The Episcopal Church on Tuesday became the largest US church to authorize blessings for same-sex couples. The historic step marks a victory for activists, observers say, but stands to hamper the church’s already-strained international relationships.
At the General Convention in Indianapolis, 78 percent of laity and 76 percent of clergy in the House of Deputies voted to support the new liturgy Tuesday. This followed the lead of the church’s House of Bishops, which gave its approval Monday.
The vote equips priests and congregations, starting Dec. 2, to use an official church resource to bless lifelong commitments made by same-sex couples. Usage is restricted: Congregations and priests must first secure their bishop’s permission to use it, and it may not be used in civil marriage ceremonies. But proponents were jubilant nonetheless.
“For the church to say, ‘This is an active part of our life in ministry, and we support this,’ is an extraordinarily important step,” said the Very Rev. Katherine Hancock Ragsdale, president of Episcopal Divinity School in Cambridge, Mass. “It shows that when this church says it welcomes all people, it means it.”
With this week’s votes, the 2 million member Episcopal Church goes where some (though not all) other Protestant denominations have hesitated to tread. Just last week, the Presbyterian Church (USA) narrowly defeated efforts to redefine marriage in its constitution to include gay couples. In May, the United Methodist Church reaffirmed its teaching that same-sex relationships are incompatible with Christian teaching. The Evangelical Lutheran Church in America, meanwhile, permits same-sex ceremonies but has not created a rite for blessing them.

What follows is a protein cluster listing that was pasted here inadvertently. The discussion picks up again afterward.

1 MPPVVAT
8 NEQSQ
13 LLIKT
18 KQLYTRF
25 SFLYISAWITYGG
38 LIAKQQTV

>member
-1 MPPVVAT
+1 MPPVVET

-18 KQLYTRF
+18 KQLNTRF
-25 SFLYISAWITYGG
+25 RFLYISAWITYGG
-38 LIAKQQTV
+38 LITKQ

Yet since 2005, the 1-million-member United Church of Christ has supported same-sex blessings.
Unlike other Protestant groups, the Episcopal Church belongs to a worldwide church that has called for a moratorium on same-sex blessings. The 80-million-member Anglican Communion includes the Episcopal Church among its 34 provinces. Some fear this week’s adoption of a same-sex liturgy will add further strain to already-frayed relationships.
“It means the Episcopal Church is now separating itself that much more from the Anglican Communion,” says Hood College historian David Hein, co-author of “The Episcopalians,” a standard history of the church. “The American Episcopal Church is trying to set itself up as a separate denomination, although they would claim that they’re not.”
The Episcopal Church has spent decades cultivating closer ties with other Christian groups, most notably Lutherans, Roman Catholics, and Orthodox churches. Authorizing a same-sex liturgy could spell trouble for these ecumenical relationships, observers say. In 2010, the Anglican Communion asked Episcopalians to resign their posts in ecumenical dialogues because their church had defied the moratorium on same-sex blessings.
But activists are nonetheless celebrating a victory, even if it brings costs.
“We are not going to be blackmailed into bigotry against our gay and lesbian brothers and sisters in order to maintain a unity that requires uniformity,” says the Rev. Susan Russell, senior associate at All Saints Church in Pasadena, Calif.
Supporters of the new liturgy don’t expect it to cause another wave of conservative departures along the lines of what the church saw after the 2003 consecration of V. Gene Robinson as the Episcopal Church’s first openly gay bishop. That row over sexuality issues helped spawn the 4-year-old, theologically conservative Anglican Church in North America, which has attracted more than 800 congregations, including hundreds from the Episcopal Church.
“The issue that’s causing the [Episcopal Church’s decline] is not the inclusion of gay and lesbian people,” Ms. Russell says. “The problem has been the fighting about it.... We’ll have great energy for proclaiming the Good News to everyone once we’ve put these inclusion wars behind us.”
Others, however, aren’t convinced that growing consensus around same-sex issues signals a brighter future. The Episcopal Church has lost 44 percent of its members since 1965, Mr. Hein notes, even though the US population has been growing during that period. He expects decline to continue.
“They’re losing 1,000 members a week,” Hein says. “The Episcopal Church has now positioned itself way out there on the edge with the United Church of Christ, which is extremely liberal and also losing members.”